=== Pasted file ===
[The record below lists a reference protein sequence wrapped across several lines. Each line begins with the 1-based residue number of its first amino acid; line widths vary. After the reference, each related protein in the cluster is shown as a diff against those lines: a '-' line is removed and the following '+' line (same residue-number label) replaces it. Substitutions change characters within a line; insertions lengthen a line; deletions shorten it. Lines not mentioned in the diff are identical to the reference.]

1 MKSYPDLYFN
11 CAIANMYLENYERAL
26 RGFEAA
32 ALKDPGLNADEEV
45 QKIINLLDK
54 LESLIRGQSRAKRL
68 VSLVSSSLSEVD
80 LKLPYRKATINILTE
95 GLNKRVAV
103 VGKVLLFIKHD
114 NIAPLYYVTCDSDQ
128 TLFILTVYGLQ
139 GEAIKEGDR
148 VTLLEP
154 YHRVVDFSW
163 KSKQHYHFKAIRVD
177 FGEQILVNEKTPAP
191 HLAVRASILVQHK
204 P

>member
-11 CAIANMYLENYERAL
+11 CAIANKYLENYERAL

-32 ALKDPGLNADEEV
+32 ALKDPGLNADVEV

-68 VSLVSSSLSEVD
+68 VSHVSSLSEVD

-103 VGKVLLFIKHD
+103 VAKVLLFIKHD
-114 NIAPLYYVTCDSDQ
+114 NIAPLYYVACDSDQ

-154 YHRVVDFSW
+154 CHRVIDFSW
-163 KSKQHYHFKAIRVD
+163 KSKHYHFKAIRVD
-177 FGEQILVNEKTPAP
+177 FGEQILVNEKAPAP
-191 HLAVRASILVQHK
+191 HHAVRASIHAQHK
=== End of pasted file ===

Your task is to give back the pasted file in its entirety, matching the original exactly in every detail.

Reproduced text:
[The record below lists a reference protein sequence wrapped across several lines. Each line begins with the 1-based residue number of its first amino acid; line widths vary. After the reference, each related protein in the cluster is shown as a diff against those lines: a '-' line is removed and the following '+' line (same residue-number label) replaces it. Substitutions change characters within a line; insertions lengthen a line; deletions shorten it. Lines not mentioned in the diff are identical to the reference.]

1 MKSYPDLYFN
11 CAIANMYLENYERAL
26 RGFEAA
32 ALKDPGLNADEEV
45 QKIINLLDK
54 LESLIRGQSRAKRL
68 VSLVSSSLSEVD
80 LKLPYRKATINILTE
95 GLNKRVAV
103 VGKVLLFIKHD
114 NIAPLYYVTCDSDQ
128 TLFILTVYGLQ
139 GEAIKEGDR
148 VTLLEP
154 YHRVVDFSW
163 KSKQHYHFKAIRVD
177 FGEQILVNEKTPAP
191 HLAVRASILVQHK
204 P

>member
-11 CAIANMYLENYERAL
+11 CAIANKYLENYERAL

-32 ALKDPGLNADEEV
+32 ALKDPGLNADVEV

-68 VSLVSSSLSEVD
+68 VSHVSSLSEVD

-103 VGKVLLFIKHD
+103 VAKVLLFIKHD
-114 NIAPLYYVTCDSDQ
+114 NIAPLYYVACDSDQ

-154 YHRVVDFSW
+154 CHRVIDFSW
-163 KSKQHYHFKAIRVD
+163 KSKHYHFKAIRVD
-177 FGEQILVNEKTPAP
+177 FGEQILVNEKAPAP
-191 HLAVRASILVQHK
+191 HHAVRASIHAQHK